School’s Out: How American Kids “Spend” the Summer

  School’s Out: How American Kids “Spend” the Summer

        Parents to Spend $55 Billion to Keep Kids Active and Educated

 Royal Baby Buzz Drives Gender Speculation, More Americans Say “It’s a Girl!”

Business Wire

NEW YORK -- July 18, 2013

As children across the US get knee-deep into the summer, parents expect to
spend an average of $856 per child on summer activities, up 40% from 2012,
according to the most recent American Express Spending & Saving Tracker. This
amounts to an expected $55 billion spent in the US on keeping kids busy,
entertained and educated during the off-school months. Additionally, more than
a third (35%) of teens sought out summertime employment. Yet, not all spending
money will come from summer-time paychecks. Parents are giving kids a hefty
raise, as the average weekly allowance rose to $32 per week, up almost 70%
from 2012.

Download and view the Spending & Saving Tracker

All summer activities for kids are on the rise, from pool memberships to day
camp. The top five activities and anticipated average dollar spend, per child,

                              % of Americans       % increase
Activity                                                   Avg. spend
                              who plan to          from 2012
1. Day Trips (e.g.           71%                  13%              $284
Theme parks):
2. Sports Teams:             44%                  29%              $228
3. Pool or Club              36%                  50%              $157
4. Education or Arts         33%                  27%              $227
5. Day Camp:                 26%                  24%              $314
6. Sleep Away Camp:          23%                  35%              $329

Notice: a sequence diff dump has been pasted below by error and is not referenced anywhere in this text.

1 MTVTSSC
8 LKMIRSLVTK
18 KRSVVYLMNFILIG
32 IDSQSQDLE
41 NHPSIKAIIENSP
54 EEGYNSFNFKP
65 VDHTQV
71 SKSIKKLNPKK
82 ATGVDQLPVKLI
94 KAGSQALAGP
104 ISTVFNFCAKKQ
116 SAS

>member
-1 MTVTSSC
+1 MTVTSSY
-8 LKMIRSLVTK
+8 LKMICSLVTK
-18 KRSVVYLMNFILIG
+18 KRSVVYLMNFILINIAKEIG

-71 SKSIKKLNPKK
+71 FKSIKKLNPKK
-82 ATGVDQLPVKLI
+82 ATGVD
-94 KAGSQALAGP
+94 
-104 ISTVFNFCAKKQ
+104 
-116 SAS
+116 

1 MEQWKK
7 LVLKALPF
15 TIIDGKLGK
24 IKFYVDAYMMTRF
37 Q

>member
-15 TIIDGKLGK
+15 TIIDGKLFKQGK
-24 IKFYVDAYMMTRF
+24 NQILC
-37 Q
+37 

Working Hard for their Money: Summer Jobs and Chores

While kids play, many teenagers will enter the workforce this summer.
Thirty-five percent of parents (up from 32% in 2012) say their teens’ primary
source of spending money will come from a summer job.

To earn their cash, teens will turn to fast food service (27%), grocery stores
(16%), landscaping (15%), babysitting (12%) and waiting tables (11%), and
expect to earn an average of $456.

No matter what their summer job plans, 96% of parents say their kids are
responsible for summer chores regardless of age. Similar to their
responsibilities in years past, kids are expected to handle typical household
chores for the summer, including:

1.Cleaning their room (87%)
2.Taking out the trash and recycling (65%)
3.Doing the dishes (57%)
4.Pet care (56%)
5.Laundry (38%)

While their chores may stay the same, kids who get allowance can expect a
hefty raise and will make nearly 70% more this summer: average weekly
allowances have hit $32, up from $19 in 2012. Sixty-five percent of parents
say they base allowances on chores completed, but many are placing more weight
on grades (45%) and age (42%) when determining allowances, compared to 38% and
37% respectively one year ago.

Planning for their Child’s Success

Whether kids and teens earn money through a summer job, good grades or the
completion of chores, the overall lesson is the value of a dollar. In theme
with the recent American Express LifeTwist study, parents were asked what
factors are most important to their child’s success in life. Most parents
(88%) ranked “knowing how to spend their money well” as the second most
important factor to their child’s success, preceded only by being in good
health (90%). Overall, parents seem to just want their kids to be both